The 90-Item Symptom Checklist-Revised (SCL-90-R): SCL-90-R is a self-report measure used to assess psychopathologic symptoms (54). It has 90 items rated with a 5-point Likert scale (1, no problem to 5, very serious) to assess the extent to which individuals have experienced the listed symptoms in the last 7 days. These 90 items are grouped into nine subscales, although we only used the depression and anxiety subscales as being relevant to the scope of the present study. It was suggested that higher scores on the subscales indicate higher psychological distress that the individual has experienced. In the present study, the Turkish version of SCL-90-R was used (55).

Statistical Analysis

SPSS 17.0 for Windows (SPSS, 278 Chicago, IL, U.S.A.) was used for all analyses. Means and standard deviations are given for sociodemographic variables. Pearson correlation analysis was conducted between scale scores. Taking the severity of IGD symptoms as dependent variable and depression, anxiety, alexithymia and aggression as independent variables, hierarchical linear regression analysis was conducted. For all statistical analyses, p-values were two-tailed, and differences were considered significant at p<0.05.


In Table 1, means and standard deviations are given for age and scale scores. Of the 987 participants, 567 were male (57.4%) and 420 were female (42.6%). Participants’ mean age was 23.65 (Standard deviation=6.37, Minimum=14, Maximum=60) (Table 1).

Scale scores correlated with each other were mildly (coefficients between 0.25 and 0.50) to moderately (coefficients between 0.51 and 0.75) (Table 2). The IGDS score was mildly and positively correlated with Buss-Perry AQ (r=0.32), TAS-20 (r=0.39), depression (r=0.33), and anxiety (r=0.32) scores. In addition, the Buss-Perry AQ score was mildly and positively correlated with TAS-20 (r=0.43), depression (r=0.41), and anxiety (r=0.50) scores. Finally, the TAS-20 score was moderately and positively correlated with depression (r=0.57) and anxiety (r=0.56) scores.

Predictors of the IGD symptom severity were evaluated in stepwise linear regression analysis. The severity of depressive and anxiety symptoms were entered in the analysis as independent variables in the first step. In step 2, the score of TAS-20 and in step 3 the score of Buss-Perry AQ were entered in the analysis as independent variables. Finally, in step 4 subscale scores of TAS-20 (instead of the total TAS-20 score) and the DERS subscale scores (instead of the total score of DERS) were included in the analysis as independent variables. In this stepwise linear regression analysis, both alexithymia (particularly its dimensions “difficulty describing feelings” [DDF] and “externally-oriented thinking” [EOT]) and aggression (physical aggression) predicted the severity of IGD symptoms, together with the severity of depressive symptoms (Table 3).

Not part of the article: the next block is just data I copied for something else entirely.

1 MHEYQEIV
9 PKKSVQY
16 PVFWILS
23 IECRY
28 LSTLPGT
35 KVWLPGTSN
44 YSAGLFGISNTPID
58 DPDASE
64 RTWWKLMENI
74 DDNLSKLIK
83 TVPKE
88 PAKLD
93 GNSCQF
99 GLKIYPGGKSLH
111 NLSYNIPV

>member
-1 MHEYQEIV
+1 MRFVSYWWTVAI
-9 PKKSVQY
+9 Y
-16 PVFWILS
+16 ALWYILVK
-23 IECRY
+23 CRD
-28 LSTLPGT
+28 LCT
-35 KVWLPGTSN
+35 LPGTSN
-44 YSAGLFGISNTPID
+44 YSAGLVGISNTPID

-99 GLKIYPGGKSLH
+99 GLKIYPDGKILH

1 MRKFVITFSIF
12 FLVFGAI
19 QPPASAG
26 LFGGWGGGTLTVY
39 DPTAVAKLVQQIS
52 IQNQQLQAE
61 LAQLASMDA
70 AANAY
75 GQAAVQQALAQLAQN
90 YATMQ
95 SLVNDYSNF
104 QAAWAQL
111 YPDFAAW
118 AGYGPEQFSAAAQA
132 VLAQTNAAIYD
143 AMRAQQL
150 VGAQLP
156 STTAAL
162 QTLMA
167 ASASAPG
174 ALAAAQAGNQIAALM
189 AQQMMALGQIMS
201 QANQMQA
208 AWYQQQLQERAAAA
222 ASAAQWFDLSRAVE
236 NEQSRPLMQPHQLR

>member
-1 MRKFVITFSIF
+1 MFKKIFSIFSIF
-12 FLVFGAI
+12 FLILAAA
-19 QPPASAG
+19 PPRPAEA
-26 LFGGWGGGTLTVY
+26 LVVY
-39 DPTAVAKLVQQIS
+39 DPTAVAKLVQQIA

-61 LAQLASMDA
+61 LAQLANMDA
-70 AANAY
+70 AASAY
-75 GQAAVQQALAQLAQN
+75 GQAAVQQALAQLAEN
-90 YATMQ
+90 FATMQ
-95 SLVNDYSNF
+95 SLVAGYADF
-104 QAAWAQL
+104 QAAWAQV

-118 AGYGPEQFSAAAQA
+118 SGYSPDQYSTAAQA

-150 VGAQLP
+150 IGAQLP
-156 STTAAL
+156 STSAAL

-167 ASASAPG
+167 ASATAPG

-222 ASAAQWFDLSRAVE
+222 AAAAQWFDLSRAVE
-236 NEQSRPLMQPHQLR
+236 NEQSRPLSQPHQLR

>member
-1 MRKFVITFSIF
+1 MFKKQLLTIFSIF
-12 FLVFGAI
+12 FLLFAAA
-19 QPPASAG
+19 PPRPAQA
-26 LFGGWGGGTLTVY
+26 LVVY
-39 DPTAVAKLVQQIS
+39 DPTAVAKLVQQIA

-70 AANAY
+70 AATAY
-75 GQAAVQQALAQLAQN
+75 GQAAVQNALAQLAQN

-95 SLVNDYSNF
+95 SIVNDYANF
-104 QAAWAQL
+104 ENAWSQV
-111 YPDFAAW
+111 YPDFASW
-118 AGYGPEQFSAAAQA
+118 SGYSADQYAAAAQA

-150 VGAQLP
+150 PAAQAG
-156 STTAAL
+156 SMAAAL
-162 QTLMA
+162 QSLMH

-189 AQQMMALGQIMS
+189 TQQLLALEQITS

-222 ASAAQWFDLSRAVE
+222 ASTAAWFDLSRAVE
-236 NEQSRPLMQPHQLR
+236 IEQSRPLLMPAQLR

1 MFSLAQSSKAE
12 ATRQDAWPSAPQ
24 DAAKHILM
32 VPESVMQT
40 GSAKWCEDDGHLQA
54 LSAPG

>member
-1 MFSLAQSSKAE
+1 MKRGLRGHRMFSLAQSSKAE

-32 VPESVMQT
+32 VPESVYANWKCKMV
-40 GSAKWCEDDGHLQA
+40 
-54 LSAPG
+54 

The main finding of the present study, which is also consistent with our hypothesis, was that the severity of both alexithymia and aggression, particularly physical aggression, were still related with the severity of IGD even after controlling for negative affect, such as depressive and anxiety symptoms. Young adults may be gaming as a means of coping with alexithymia, and gaming may provide a legal platform for physical aggression. These students would find the online gaming environment attractive, probably due to the absence of physical presence and the anonymity, and might therefore be more vulnerable to IGD (9). Internet gaming can also provide an unreal life for these students, where they can act out their fantasies without inhibition. In some cases, aggressive behavior is rewarded by increased scores in gaming and becomes a goal-directed conduct (30), potentially resulting in a vicious circle. Unfortunately, because of the cross-sectional design, it was not possible to make conclusive statements about the temporal order between the primary constructs of interest.